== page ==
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Guest opinion: The fate of our uranium and our Great Basin

FILE - This May 6, 2015, file photo, a caution sign hangs on a fence in front of a building that houses depleted uranium at the EnergySolutions facility in Clive, Utah. (AP Photo/Rick Bowmer, File)
FILE - This May 6, 2015, file photo, a caution sign hangs on a fence in front of a building that houses depleted uranium at the EnergySolutions facility in Clive, Utah. (AP Photo/Rick Bowmer, File)
Rick Bowmer, AP

In March, Utah’s legislature broke the cycle of not-in-my-back-yard politics and changed the law to allow storage in Utah of the nation’s depleted uranium stockpile. In the short term, this is wholly admirable and beneficial. In the long term, it’s neither. This requires some explanation, so let's do the numbers.

In 2000, a DOE study concluded that a shallow landfill was sufficient for storage of the nation’s three-quarter million tons of depleted uranium. This surprised some because for 40 years the growing global consensus for the long-term isolation of nuclear waste has been a deep repository. But for uranium, a shallow landfill makes sense. The uranium mine tailings being moved from the banks of the Colorado River near Moab to a landfill 30 miles north illustrates this. Leaching the entire 7,000 metric tons of uranium from this landfill into the Colorado (flow rate of 20 trillion liters per year) over a dozen years would leave the river EPA-safe (under 30 micrograms uranium per liter) for drinking, irrigation and for its endangered fish population. The fate of shallow uranium oxides, stored or natural, is that if they can be wetted, they eventually dissolve, run off, and find the sea. This is why the oceans already contain 10,000 times the uranium in our stockpile. And this is why a landfill is a good design for uranium. Anywhere, that is, but in the Great Basin where water does not drain to the sea.

Only in the Great Basin will the uranium from our planned landfill always remain at toxic levels, whether wet or dry. Again, let's do the numbers. The Great Basin alternates between wet, highly erosive-corrosive saline environments, and dry, dusty periods. Imagine a wet period with the Great Salt Lake swollen to 700 trillion liters, 20 times its current volume, but one-fifteenth its maximum capacity, that of Lake Bonneville. Dissolving our 700 billion gram stockpile would put the lake at a milligram uranium per liter, over 30 times the EPA safe drinking water level. If we evaporate the dissolved uranium stockpile to an area the size of the current Great Salt Lake (4400 square kilometers) we are left with 160 grams of uranium dioxide dust per square meter of ground. A breeze lofting 10 percent of this dust 100 feet creates a uranium cloud concentration of 530 milligrams per cubic meter — over 100 times greater than was found to cause lung tissue damage and cancer in beagle dogs.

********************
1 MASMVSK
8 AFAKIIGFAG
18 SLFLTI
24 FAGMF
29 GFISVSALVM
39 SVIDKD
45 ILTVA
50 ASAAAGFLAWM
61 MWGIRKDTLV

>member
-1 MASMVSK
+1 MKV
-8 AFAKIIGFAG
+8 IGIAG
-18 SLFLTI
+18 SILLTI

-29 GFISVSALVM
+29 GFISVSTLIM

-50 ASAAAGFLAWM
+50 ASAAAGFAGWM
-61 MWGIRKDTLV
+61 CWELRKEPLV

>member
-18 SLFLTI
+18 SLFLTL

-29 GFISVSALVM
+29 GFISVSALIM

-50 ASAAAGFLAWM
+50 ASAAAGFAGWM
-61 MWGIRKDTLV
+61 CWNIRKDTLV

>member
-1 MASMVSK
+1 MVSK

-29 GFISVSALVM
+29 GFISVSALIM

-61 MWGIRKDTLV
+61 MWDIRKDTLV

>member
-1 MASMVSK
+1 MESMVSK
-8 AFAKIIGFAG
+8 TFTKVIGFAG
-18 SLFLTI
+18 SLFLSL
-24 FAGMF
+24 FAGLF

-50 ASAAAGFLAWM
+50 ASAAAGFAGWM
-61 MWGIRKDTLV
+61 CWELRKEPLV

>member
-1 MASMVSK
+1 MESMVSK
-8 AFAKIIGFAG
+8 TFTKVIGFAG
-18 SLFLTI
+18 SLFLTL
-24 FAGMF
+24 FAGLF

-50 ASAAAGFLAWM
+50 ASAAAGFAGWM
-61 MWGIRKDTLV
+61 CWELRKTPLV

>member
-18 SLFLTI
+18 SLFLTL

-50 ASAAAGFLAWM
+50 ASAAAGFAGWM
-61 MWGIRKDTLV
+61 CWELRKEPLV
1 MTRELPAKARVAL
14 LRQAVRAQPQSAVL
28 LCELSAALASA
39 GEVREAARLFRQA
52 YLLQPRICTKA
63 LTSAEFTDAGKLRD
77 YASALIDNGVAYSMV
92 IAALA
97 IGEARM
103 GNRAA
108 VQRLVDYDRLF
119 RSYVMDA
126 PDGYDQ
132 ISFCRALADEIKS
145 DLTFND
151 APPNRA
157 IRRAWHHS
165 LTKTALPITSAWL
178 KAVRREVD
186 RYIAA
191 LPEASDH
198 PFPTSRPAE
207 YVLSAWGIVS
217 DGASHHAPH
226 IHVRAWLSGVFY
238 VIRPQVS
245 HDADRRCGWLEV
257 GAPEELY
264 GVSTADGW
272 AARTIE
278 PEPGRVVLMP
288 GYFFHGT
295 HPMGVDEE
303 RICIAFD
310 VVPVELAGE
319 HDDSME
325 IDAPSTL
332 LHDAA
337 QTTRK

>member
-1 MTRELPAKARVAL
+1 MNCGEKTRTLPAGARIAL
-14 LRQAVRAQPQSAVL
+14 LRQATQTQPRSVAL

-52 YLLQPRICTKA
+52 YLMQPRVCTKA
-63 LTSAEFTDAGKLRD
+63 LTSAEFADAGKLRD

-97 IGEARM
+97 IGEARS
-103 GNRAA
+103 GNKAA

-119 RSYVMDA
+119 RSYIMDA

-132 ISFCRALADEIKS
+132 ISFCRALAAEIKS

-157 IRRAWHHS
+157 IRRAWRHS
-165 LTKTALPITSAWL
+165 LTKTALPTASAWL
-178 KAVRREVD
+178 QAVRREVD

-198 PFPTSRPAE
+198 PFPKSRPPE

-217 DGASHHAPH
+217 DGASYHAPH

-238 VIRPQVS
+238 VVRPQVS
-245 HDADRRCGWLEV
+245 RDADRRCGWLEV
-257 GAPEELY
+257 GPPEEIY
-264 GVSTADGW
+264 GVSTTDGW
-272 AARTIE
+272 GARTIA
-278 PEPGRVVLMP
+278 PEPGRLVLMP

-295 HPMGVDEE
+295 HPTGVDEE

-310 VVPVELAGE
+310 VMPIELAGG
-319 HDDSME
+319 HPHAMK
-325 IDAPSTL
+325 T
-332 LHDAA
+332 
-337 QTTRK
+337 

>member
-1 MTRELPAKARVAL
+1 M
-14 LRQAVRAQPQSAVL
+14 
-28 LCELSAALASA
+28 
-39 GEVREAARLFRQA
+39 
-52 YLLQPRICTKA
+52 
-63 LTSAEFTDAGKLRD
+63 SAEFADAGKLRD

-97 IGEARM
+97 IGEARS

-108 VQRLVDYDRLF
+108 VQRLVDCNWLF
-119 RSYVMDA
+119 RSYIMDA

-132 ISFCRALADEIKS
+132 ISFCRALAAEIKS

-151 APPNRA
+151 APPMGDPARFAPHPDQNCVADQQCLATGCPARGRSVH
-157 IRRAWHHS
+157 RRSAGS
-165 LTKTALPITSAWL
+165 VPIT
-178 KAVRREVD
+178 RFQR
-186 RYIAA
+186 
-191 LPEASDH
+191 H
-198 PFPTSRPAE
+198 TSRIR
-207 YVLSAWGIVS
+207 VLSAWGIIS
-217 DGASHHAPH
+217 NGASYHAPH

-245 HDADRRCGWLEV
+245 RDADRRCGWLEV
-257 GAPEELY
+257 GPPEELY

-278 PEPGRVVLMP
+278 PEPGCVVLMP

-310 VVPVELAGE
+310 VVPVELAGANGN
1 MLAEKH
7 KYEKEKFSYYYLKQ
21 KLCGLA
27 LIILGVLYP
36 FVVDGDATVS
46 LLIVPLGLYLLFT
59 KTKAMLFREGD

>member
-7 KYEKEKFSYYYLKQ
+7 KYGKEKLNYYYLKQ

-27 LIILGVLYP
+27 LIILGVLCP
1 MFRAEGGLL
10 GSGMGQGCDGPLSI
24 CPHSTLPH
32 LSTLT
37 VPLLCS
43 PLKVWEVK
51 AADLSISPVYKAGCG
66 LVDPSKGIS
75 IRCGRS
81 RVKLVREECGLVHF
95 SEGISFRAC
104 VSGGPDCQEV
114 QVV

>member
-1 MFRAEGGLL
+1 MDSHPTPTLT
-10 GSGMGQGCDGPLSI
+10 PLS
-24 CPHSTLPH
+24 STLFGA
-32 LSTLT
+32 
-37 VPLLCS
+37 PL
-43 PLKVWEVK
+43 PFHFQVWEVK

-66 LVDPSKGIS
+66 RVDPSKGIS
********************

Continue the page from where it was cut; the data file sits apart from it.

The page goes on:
In those beagle uranium dust inhalation studies, done 50 years ago, the uranium lodged deep in the lung, in the alveoli, where gas exchange takes place. Uranium accumulated to 0.2 percent of lung tissue mass within a year, more than half of which remained in place 15 months after the dust inhalation was stopped. The uranium decay product, a charged helium nucleus traveling 20 million miles per hour, brought to a dead stop in a 10th-millimeter in the alveoli, does significant cell damage, literally taking our breath away. From the absorbed dose and its long residence in the lung it’s not surprising it caused pulmonary edemas and adenocarcinomas at rates over 50 times greater than occur spontaneously in beagles.

We might imagine someone flying over this future Great Basin measuring uranium radiation intensities 500 times greater than everywhere else and wondering why; why would anyone poison this beautiful basin? Why, when they could have safely landfilled the depleted uranium anywhere on the other 95 percent of American soil, why chose the one place, the Great Basin, where it’s probably unsafe?